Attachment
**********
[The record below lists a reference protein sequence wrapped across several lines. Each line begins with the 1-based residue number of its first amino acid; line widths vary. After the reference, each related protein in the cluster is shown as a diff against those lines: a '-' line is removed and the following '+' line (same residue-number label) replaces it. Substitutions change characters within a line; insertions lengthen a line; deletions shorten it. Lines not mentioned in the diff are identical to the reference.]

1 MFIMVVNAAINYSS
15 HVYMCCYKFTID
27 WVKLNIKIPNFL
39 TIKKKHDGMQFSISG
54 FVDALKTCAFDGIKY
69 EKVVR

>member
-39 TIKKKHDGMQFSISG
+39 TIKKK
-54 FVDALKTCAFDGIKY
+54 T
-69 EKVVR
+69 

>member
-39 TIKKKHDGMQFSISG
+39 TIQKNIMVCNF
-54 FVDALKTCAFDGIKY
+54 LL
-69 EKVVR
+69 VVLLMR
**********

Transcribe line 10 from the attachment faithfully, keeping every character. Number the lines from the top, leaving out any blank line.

+39 TIKKK